Classifying Civilisations: An Introduction to the Kardashev Scale

Nikolai Semenovich Kardashev

Nikolai Semenovich Kardashev in the 1960s

Theorising about extraterrestrials is hard. Since we only have one data point, our own little civilisation on our own little Earth, trying to pin down what extraterrestrial civilisations will look or behave like stretches the imagination, to put it mildly. But there is one commodity that most theorists agree any advanced civilisation will need in large quantities, and that’s energy. Just over 50 years ago, a Russian astrophysicist named Nikolai Semenovich Kardashev proposed a scale for ranking these hypothetical civilisations based on their energy consumption. The Kardashev scale was intended to help direct searches for signals from intelligent beings. Over the past few decades huge effort has gone in to detecting such signals, some of which have been written about here on Astrobites (see here, here, here, and here). So anything that helps us narrow the search, or understand the target better, is certainly welcome. But the scale is more than just a practical tool. Since its inception it has led to hypothetical new energy consumption mechanisms, inspired generations of science fiction writers, and influenced thinking around our own future energy consumption.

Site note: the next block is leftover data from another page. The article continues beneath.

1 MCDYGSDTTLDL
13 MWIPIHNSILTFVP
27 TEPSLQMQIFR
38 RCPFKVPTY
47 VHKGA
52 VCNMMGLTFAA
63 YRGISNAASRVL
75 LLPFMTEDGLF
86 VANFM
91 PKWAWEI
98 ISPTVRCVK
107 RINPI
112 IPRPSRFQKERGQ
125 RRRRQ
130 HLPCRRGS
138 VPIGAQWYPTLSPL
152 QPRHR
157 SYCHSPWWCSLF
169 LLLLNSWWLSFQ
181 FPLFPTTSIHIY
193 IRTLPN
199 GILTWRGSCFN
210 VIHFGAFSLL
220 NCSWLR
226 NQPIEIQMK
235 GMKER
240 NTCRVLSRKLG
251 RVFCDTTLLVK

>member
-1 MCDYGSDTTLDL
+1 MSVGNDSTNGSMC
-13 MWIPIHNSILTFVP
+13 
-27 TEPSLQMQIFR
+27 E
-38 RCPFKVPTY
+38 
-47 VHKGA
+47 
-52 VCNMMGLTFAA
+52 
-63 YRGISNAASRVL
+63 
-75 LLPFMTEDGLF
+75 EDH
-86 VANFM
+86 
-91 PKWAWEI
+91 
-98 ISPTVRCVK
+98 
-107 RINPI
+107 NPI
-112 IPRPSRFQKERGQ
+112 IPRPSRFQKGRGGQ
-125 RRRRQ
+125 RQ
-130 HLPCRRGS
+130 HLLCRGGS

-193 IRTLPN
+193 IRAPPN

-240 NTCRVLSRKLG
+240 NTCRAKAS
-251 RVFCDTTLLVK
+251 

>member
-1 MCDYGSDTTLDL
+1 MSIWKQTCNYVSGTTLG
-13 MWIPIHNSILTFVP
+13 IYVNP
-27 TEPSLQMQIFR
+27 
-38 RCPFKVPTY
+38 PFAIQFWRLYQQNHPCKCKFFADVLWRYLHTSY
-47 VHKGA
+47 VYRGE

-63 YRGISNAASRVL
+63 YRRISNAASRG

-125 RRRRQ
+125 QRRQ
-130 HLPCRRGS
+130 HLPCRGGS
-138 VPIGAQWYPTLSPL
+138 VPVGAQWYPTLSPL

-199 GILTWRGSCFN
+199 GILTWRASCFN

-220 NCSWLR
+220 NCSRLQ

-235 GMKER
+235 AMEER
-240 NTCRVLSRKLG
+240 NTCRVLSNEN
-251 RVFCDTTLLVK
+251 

The scale has three types that follow the scale of astrophysical structures in our local universe. A Type I civilisation has complete control over the energy of its host planet. It would, for example, be capable of collecting all the starlight that falls on the planet. Other than coating the surface completely with solar panels, collecting such vast amounts of starlight could be achieved using solar power satellites, transmitting the energy to the surface wirelessly. Power from fusion reactions on an industrial scale could also be used to produce similar amounts of energy over geological timescales.

Type II civilisations have control over the energy of their entire host stars. The engineering challenge of achieving this would be huge, but conceivable structures have been proposed. One of the most famous is the Dyson Sphere, which encompasses an entire star and captures all or the majority of its energy output. A candidate for such a system has been proposed recently, the snappily named KIC 8462852. It’s light has been changing erratically in ways hard to explain through our current understanding of the physics of stars. But is it a Dyson Sphere? It’s a controversial claim, and certainly not one that will be confirmed any time soon until further, detailed observations can be made.

Type III civilisations completely blow the first two away, being capable of controlling the energy of an entire galaxy. This could be achieved using a whole population of Dyson spheres around all the stars in a galaxy, or by tapping the energy of the Black Hole at the center of the galaxy. Controlling energy on this scale would require unimaginable feats of engineering, as well as interstellar transportation mechanisms far beyond human capabilities today.